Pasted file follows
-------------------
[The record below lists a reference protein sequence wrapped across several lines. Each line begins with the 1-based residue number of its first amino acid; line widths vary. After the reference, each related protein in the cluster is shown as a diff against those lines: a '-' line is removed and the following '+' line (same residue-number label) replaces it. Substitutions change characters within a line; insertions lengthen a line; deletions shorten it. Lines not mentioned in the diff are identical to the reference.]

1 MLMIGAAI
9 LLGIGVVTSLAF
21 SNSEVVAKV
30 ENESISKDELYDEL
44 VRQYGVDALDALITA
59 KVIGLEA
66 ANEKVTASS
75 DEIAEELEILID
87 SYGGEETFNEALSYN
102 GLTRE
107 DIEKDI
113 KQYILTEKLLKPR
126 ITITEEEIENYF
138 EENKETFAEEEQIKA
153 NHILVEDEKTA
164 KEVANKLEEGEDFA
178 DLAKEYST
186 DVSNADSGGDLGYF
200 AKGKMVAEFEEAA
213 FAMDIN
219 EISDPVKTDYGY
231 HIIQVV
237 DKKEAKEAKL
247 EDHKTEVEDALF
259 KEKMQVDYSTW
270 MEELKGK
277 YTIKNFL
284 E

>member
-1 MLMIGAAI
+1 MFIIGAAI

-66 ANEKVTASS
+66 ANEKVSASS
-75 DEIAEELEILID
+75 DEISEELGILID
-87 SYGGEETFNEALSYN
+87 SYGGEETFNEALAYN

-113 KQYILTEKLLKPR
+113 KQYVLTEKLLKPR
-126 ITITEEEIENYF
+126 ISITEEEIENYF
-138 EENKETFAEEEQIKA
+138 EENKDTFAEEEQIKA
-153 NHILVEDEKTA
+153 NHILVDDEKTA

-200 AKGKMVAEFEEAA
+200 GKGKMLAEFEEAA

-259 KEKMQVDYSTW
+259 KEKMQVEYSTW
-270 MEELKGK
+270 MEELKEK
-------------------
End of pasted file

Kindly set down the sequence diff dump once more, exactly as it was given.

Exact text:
[The record below lists a reference protein sequence wrapped across several lines. Each line begins with the 1-based residue number of its first amino acid; line widths vary. After the reference, each related protein in the cluster is shown as a diff against those lines: a '-' line is removed and the following '+' line (same residue-number label) replaces it. Substitutions change characters within a line; insertions lengthen a line; deletions shorten it. Lines not mentioned in the diff are identical to the reference.]

1 MLMIGAAI
9 LLGIGVVTSLAF
21 SNSEVVAKV
30 ENESISKDELYDEL
44 VRQYGVDALDALITA
59 KVIGLEA
66 ANEKVTASS
75 DEIAEELEILID
87 SYGGEETFNEALSYN
102 GLTRE
107 DIEKDI
113 KQYILTEKLLKPR
126 ITITEEEIENYF
138 EENKETFAEEEQIKA
153 NHILVEDEKTA
164 KEVANKLEEGEDFA
178 DLAKEYST
186 DVSNADSGGDLGYF
200 AKGKMVAEFEEAA
213 FAMDIN
219 EISDPVKTDYGY
231 HIIQVV
237 DKKEAKEAKL
247 EDHKTEVEDALF
259 KEKMQVDYSTW
270 MEELKGK
277 YTIKNFL
284 E

>member
-1 MLMIGAAI
+1 MFIIGAAI

-66 ANEKVTASS
+66 ANEKVSASS
-75 DEIAEELEILID
+75 DEISEELGILID
-87 SYGGEETFNEALSYN
+87 SYGGEETFNEALAYN

-113 KQYILTEKLLKPR
+113 KQYVLTEKLLKPR
-126 ITITEEEIENYF
+126 ISITEEEIENYF
-138 EENKETFAEEEQIKA
+138 EENKDTFAEEEQIKA
-153 NHILVEDEKTA
+153 NHILVDDEKTA

-200 AKGKMVAEFEEAA
+200 GKGKMLAEFEEAA

-259 KEKMQVDYSTW
+259 KEKMQVEYSTW
-270 MEELKGK
+270 MEELKEK